But anyway, it was a wonderful year that taught me so much that I wouldn’t have learned had I just gone college straight through. And, yes, it’s true, when I came back, I was out of step. I didn’t graduate with my class. I graduated a year later, but I’m still in the class of 1972. So you don’t lose that. And to the extent it did put me out of sync, it did me a great favor, a much greater benefit than any cost associated with it.

And I decided that as far as being a writer goes, I ought to have a plan B. And so I thought… Because I realized how hard it was to write and make a living. So I went to medical school. That was my plan B. So now I am both a doctor and a writer and having the MD allowed me the freedom, in terms of not having to worry about earning an income, to spend time developing writing.

And now I’m just finishing my 21st book. But this is the kind of experience a young person can have by taking a year off. You can work, you can explore, you can test out a career or you could go to Inventive Labs, which I think would just be a bang up solution for people with ADD. So say more, would you please Rick, about what a person would find if they went to Inventive Labs?

Rick Fiery:

Well, for us, it’s really important, and I think passion is an overused word, but it’s really important for us to understand the person and their strengths and weaknesses and build upon that. And we ask people when they come to take some tests and engage with us, do some group brainstorming. And we kind of learn from working with them kind of where they can fit into a work environment, the kind of work environment that they thrive in, the kinds of things that their brain is really good at. And then we collectively kind of brainstorm a bunch of different career paths and career ideas and directions they could go in their life.

And then the second phase of that is the important part, which I think you just hit on, which is the launch phase, as we call it. And that’s where you really just get out there and try it. You can’t Google your way to a career. You can’t figure out what it’s going to be like to be a computer programmer, writing code eight to 10 hours a day in a cubicle, unless you actually try it and do it. And that sounds glamorous sometimes, but then when the reality hits and the shiny brochure of the career wears off that can be a real challenge for folks. So the second phase, we take them through a launch process where they get out there and they meet people. They job shadow. Last time we did it online, which worked pretty well. You find that some of the higher end folks that we wanted to connect with were more willing to engage in Zoom than they were in-person, but we’ve been successful in both and just meeting and talking to people in the potential field and seeing what it’s going to feel like to have that kind of a role and that kind of a position.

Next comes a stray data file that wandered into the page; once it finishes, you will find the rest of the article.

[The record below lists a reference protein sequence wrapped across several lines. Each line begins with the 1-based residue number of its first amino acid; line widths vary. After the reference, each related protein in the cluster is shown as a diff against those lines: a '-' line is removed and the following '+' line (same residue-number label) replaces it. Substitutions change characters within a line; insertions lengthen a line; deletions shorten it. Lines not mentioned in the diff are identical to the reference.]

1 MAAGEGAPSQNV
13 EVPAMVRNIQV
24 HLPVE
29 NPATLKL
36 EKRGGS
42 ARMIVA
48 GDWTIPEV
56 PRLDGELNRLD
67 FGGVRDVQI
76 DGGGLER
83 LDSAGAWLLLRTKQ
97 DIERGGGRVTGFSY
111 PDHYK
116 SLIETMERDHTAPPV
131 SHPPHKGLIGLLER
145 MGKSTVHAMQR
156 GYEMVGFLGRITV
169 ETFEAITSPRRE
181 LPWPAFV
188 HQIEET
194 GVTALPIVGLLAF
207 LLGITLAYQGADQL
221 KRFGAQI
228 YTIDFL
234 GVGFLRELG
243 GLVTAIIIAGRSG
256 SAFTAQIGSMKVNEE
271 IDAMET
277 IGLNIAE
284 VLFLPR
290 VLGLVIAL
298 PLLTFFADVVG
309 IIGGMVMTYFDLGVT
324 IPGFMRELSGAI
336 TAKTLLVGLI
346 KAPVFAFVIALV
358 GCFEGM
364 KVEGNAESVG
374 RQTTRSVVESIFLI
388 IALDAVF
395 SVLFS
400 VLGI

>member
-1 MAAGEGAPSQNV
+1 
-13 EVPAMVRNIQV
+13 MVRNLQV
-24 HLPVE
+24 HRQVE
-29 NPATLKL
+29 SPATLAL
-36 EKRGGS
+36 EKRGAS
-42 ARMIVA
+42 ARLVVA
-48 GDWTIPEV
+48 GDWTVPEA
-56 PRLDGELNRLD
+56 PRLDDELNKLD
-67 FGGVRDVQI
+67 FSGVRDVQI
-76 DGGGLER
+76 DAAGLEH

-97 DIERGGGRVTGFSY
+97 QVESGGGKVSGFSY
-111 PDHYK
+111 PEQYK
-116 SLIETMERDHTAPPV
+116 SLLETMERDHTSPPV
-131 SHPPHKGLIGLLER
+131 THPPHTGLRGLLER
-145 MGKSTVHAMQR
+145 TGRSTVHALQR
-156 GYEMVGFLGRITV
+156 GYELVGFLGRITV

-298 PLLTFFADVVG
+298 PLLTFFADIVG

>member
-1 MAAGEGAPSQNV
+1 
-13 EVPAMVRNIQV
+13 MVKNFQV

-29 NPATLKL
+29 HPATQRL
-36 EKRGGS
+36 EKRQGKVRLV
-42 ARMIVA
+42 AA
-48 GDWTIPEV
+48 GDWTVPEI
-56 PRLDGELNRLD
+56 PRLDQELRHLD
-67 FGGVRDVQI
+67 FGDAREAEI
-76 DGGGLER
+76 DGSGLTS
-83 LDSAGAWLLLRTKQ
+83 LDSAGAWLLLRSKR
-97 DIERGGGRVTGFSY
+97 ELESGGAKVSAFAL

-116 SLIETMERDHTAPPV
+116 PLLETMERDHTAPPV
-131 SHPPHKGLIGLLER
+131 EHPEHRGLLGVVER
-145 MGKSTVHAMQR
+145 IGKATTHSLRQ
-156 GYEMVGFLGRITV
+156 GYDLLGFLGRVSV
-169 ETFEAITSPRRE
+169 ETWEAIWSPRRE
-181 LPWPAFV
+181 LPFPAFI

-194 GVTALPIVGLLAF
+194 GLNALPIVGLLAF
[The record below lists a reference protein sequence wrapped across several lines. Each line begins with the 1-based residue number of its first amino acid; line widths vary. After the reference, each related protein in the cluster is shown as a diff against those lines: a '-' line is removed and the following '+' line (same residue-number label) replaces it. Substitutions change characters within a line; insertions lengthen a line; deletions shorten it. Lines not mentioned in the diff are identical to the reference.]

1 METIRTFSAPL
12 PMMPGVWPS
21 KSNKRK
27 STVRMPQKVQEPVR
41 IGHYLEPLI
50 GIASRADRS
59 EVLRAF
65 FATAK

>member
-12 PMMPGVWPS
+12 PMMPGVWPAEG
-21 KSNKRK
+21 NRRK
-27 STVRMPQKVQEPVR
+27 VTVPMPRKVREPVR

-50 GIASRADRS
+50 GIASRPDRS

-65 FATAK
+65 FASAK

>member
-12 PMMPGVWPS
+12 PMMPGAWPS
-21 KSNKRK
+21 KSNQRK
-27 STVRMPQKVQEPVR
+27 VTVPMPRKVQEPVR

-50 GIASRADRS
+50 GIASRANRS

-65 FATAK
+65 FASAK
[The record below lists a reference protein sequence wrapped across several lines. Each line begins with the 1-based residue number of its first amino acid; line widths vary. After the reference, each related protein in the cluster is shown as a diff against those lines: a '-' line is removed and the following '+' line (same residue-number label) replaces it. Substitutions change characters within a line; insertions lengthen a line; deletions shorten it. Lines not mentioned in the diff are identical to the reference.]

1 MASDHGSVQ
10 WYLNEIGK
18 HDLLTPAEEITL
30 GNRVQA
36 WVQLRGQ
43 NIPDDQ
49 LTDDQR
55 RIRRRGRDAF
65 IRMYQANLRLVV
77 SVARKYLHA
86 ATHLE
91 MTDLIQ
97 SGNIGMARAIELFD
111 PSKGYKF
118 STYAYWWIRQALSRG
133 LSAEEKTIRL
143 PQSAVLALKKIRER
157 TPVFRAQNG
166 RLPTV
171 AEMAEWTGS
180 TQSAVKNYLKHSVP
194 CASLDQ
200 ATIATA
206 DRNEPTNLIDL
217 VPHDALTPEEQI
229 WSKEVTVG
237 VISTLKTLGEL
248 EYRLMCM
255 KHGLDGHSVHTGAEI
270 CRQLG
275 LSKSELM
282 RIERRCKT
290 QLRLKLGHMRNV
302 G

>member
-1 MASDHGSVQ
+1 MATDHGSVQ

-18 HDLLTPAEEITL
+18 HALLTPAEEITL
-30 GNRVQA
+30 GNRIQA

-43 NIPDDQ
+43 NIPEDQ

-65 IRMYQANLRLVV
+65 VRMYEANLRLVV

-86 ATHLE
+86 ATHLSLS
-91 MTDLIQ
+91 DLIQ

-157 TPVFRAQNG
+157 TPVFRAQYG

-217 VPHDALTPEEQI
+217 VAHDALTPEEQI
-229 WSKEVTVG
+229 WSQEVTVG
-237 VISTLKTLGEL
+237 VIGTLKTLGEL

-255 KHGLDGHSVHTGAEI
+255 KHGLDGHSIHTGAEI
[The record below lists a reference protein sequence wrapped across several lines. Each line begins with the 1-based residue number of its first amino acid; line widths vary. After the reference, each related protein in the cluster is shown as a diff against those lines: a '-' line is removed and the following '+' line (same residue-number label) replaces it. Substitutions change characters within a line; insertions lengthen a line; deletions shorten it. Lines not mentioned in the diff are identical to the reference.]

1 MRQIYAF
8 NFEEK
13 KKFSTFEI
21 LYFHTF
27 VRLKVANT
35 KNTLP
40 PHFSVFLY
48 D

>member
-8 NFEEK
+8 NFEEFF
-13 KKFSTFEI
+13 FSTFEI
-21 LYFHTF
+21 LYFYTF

And then once they do that, then we figure out, okay, well, that’s great. Here’s what you look like today. What do you need to make yourself look like to have that kind of career and that kind of job? Does it mean that you need a college education? Yes or no? If it does, what college should you attend? What company do you want to work for? Where do they hire from? Where do you need to live? If you want to be a musician it’s probably Nashville or LA and probably not in Nebraska where one of a potential inventive that we were talking to was living in, that wanted to get into the music industry. So you figure out really what you need to look like. And then the key activities that fall out of that are the things that you need to do. And now you know, “Hey, I think I’m going to love this career. I’m all in. I want to work for that company. I want to be a performer at whatever it is they want to do. And now I know why I’m doing all the different things, all the different work activities that I need to do to make myself look like that.”